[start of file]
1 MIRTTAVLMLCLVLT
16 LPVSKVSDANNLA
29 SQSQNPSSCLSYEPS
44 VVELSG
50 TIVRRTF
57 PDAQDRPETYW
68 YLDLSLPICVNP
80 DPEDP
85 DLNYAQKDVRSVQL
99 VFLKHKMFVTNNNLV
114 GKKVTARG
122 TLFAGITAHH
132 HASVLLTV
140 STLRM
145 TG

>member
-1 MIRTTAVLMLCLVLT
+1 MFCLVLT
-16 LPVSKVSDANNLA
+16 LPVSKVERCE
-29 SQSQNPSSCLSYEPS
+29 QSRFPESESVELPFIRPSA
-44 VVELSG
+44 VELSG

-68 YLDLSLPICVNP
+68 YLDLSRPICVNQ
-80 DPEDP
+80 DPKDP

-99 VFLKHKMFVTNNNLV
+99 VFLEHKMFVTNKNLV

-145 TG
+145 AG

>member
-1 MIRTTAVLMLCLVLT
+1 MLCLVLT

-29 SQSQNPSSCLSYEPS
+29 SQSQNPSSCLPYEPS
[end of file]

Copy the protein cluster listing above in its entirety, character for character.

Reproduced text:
1 MIRTTAVLMLCLVLT
16 LPVSKVSDANNLA
29 SQSQNPSSCLSYEPS
44 VVELSG
50 TIVRRTF
57 PDAQDRPETYW
68 YLDLSLPICVNP
80 DPEDP
85 DLNYAQKDVRSVQL
99 VFLKHKMFVTNNNLV
114 GKKVTARG
122 TLFAGITAHH
132 HASVLLTV
140 STLRM
145 TG

>member
-1 MIRTTAVLMLCLVLT
+1 MFCLVLT
-16 LPVSKVSDANNLA
+16 LPVSKVERCE
-29 SQSQNPSSCLSYEPS
+29 QSRFPESESVELPFIRPSA
-44 VVELSG
+44 VELSG

-68 YLDLSLPICVNP
+68 YLDLSRPICVNQ
-80 DPEDP
+80 DPKDP

-99 VFLKHKMFVTNNNLV
+99 VFLEHKMFVTNKNLV

-145 TG
+145 AG

>member
-1 MIRTTAVLMLCLVLT
+1 MLCLVLT

-29 SQSQNPSSCLSYEPS
+29 SQSQNPSSCLPYEPS